3 Millimeters

Human nature, or perhaps American nature, prevents us from dwelling too long on events that are unsettling. A dramatic natural disaster will capture our attention, inspire us to action, and then recede to the background of our lives. On Maryland’s Eastern Shore, the natural disaster is a long, drawn-out event — a rising sea level occurring at the rate of three millimeters per year — slow enough to ignore, but dramatic enough to overtake the town in 50 years. It’s not the swift impact of a storm, but a slow drowning of a culture.

Maryland’s Eastern Shore is a tiny apocalypse unfolding in plain sight, but even its own residents want to deny its inevitability. Generations of watermen created a tight-knit community with its own cultural ecosystem, and they do not want to see it washed away. These photographs depict the last breaths of a community as they are forced to adapt to the smallest but most devastating tidal wave.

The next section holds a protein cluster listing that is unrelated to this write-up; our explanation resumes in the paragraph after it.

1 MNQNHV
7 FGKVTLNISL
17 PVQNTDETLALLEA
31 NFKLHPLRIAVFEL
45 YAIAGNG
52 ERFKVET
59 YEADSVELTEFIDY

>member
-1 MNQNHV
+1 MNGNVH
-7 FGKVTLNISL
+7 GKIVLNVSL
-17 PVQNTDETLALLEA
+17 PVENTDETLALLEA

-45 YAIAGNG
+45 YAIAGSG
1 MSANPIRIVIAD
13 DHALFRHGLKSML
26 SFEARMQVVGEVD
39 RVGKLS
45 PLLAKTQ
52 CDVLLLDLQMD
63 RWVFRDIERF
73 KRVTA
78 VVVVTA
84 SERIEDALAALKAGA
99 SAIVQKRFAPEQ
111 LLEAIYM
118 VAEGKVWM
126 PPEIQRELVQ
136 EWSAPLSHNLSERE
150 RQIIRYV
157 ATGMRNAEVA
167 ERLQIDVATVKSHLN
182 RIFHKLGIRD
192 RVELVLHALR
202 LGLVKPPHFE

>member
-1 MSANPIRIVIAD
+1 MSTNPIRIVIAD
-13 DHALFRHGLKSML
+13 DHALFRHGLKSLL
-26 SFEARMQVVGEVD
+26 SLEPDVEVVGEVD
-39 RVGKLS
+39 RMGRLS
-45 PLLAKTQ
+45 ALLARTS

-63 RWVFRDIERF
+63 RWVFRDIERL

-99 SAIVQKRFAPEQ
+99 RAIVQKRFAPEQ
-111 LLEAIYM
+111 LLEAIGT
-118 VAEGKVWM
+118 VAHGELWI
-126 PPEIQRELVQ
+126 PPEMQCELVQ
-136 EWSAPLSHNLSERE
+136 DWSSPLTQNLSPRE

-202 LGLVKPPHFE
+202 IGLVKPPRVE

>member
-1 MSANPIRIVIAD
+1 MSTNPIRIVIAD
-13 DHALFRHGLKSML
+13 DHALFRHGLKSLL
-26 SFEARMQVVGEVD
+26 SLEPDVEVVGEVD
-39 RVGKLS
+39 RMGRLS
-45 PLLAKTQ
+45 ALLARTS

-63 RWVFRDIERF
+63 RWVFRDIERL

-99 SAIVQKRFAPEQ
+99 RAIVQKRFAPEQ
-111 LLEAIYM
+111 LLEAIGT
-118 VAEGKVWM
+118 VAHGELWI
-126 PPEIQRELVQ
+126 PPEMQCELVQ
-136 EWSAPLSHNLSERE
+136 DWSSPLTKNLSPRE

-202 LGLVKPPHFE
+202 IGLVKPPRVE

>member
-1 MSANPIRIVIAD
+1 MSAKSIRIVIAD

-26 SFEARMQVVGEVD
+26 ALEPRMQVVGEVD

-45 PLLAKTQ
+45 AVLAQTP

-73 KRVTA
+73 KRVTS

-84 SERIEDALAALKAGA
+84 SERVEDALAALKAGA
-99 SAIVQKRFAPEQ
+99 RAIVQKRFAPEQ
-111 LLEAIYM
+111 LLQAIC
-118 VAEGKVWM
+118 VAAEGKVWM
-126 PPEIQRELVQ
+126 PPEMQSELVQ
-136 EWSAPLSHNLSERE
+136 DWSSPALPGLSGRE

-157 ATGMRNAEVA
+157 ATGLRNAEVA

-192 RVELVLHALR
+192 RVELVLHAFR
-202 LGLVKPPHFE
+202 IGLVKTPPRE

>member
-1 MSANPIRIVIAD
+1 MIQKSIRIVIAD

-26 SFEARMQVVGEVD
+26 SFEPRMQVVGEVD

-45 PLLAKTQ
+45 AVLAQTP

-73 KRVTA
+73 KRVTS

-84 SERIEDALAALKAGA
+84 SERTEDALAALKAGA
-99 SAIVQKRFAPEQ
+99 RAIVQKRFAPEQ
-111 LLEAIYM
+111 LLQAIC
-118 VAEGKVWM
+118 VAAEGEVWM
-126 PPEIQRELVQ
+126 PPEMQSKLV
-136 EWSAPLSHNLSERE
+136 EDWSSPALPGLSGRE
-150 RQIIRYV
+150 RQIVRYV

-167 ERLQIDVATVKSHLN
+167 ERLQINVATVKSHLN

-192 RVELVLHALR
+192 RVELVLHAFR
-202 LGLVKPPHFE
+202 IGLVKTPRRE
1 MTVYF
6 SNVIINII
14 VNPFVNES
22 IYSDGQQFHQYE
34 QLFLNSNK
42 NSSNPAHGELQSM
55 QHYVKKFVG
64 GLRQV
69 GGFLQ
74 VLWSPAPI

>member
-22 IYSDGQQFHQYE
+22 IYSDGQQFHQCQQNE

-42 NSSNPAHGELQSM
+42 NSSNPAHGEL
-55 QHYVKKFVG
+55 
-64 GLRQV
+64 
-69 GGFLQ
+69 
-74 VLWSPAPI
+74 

Human nature, or perhaps American nature, prevents us from dwelling too long on events that are unsettling. A dramatic natural disaster will capture our attention, inspire us to action, and then recede to the background of our lives. On Maryland’s Eastern Shore, the natural disaster is a long, drawn-out event — a rising sea level occurring at the rate of three millimeters per year — slow enough to ignore, but dramatic enough to overtake the town in 50 years. It’s not the swift impact of a storm, but a slow drowning of a culture.

Maryland’s Eastern Shore is a tiny apocalypse unfolding in plain sight, but even its own residents want to deny its inevitability. Generations of watermen created a tight-knit community with its own cultural ecosystem, and they do not want to see it washed away. These photographs depict the last breaths of a community as they are forced to adapt to the smallest but most devastating tidal wave.